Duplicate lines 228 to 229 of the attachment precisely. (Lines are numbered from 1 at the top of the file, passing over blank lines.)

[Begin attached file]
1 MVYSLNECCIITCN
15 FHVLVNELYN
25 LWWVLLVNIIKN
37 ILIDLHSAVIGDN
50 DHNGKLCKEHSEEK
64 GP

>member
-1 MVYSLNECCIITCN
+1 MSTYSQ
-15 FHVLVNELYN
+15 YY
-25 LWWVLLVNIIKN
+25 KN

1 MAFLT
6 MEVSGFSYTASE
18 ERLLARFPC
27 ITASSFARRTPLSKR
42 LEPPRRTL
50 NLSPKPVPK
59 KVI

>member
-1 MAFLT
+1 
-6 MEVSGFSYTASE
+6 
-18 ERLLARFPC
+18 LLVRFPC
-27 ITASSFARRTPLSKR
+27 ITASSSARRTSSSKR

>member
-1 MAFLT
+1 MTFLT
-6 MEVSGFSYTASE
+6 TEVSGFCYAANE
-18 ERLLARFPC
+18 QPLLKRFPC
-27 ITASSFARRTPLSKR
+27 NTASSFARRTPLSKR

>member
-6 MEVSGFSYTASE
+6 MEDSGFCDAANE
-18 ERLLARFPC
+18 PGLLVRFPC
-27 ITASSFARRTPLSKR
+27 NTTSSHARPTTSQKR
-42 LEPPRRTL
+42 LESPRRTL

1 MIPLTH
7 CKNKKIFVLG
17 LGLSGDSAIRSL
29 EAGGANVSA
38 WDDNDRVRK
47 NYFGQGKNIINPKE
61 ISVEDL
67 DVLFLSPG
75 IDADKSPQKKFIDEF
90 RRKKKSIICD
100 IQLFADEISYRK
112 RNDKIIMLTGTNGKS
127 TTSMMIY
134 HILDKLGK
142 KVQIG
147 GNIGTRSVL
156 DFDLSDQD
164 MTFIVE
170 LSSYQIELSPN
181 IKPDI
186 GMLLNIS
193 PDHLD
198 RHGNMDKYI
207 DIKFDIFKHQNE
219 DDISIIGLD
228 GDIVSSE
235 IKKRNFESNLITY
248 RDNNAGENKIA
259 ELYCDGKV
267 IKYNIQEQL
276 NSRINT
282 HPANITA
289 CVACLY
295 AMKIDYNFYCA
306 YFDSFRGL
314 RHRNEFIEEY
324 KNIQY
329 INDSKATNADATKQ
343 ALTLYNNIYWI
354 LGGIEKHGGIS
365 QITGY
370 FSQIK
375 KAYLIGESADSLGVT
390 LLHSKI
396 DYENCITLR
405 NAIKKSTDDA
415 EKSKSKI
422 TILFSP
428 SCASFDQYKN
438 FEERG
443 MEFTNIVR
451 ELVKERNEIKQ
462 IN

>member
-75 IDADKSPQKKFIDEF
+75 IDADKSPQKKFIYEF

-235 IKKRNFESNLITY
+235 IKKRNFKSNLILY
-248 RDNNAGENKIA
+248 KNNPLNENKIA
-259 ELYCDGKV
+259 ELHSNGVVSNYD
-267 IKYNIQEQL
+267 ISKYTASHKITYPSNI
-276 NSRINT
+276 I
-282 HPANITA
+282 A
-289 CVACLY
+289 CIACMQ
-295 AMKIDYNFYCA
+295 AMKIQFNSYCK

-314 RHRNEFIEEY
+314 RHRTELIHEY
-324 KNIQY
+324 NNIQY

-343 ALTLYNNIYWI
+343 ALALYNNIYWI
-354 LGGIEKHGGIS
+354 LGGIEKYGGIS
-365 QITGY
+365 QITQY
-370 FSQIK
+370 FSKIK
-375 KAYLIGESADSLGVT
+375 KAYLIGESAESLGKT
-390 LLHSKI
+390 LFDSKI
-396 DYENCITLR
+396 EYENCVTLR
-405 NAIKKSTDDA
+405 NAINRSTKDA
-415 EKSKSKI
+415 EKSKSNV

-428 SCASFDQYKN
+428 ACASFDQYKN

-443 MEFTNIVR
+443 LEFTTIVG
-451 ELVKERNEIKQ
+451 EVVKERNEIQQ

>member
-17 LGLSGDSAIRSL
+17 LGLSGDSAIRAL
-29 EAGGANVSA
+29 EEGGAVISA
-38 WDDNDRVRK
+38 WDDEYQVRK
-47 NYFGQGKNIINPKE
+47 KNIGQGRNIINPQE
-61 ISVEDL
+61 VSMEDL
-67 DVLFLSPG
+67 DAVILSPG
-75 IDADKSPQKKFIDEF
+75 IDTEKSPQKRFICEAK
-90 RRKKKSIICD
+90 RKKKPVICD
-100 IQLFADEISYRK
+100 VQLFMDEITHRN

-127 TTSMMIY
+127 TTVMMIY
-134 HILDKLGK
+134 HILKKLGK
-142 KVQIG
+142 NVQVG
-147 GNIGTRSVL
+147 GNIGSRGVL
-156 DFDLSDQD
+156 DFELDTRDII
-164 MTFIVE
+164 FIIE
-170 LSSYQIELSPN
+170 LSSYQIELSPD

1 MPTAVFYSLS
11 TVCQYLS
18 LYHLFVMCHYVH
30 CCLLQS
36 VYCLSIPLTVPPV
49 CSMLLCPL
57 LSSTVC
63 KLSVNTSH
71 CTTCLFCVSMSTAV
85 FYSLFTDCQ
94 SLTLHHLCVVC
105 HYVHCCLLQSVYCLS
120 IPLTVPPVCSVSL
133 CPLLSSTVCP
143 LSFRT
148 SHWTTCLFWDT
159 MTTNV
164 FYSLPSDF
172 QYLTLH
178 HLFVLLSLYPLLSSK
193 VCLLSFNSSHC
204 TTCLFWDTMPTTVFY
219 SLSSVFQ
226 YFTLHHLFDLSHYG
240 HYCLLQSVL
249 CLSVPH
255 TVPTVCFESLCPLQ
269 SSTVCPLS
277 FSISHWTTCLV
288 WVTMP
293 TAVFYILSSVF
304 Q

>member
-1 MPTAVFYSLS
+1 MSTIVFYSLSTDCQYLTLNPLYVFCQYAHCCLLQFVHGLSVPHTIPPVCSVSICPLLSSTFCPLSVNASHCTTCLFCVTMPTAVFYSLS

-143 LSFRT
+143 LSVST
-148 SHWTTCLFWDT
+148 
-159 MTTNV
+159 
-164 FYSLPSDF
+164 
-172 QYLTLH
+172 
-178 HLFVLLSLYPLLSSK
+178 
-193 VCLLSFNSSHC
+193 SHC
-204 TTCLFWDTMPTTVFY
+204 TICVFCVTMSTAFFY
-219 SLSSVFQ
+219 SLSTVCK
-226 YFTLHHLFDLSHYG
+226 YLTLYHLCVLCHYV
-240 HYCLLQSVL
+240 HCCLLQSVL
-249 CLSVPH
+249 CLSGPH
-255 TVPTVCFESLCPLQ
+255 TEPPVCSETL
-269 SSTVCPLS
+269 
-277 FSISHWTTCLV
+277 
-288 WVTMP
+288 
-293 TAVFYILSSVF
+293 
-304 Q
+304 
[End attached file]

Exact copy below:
-193 VCLLSFNSSHC
+193 SHC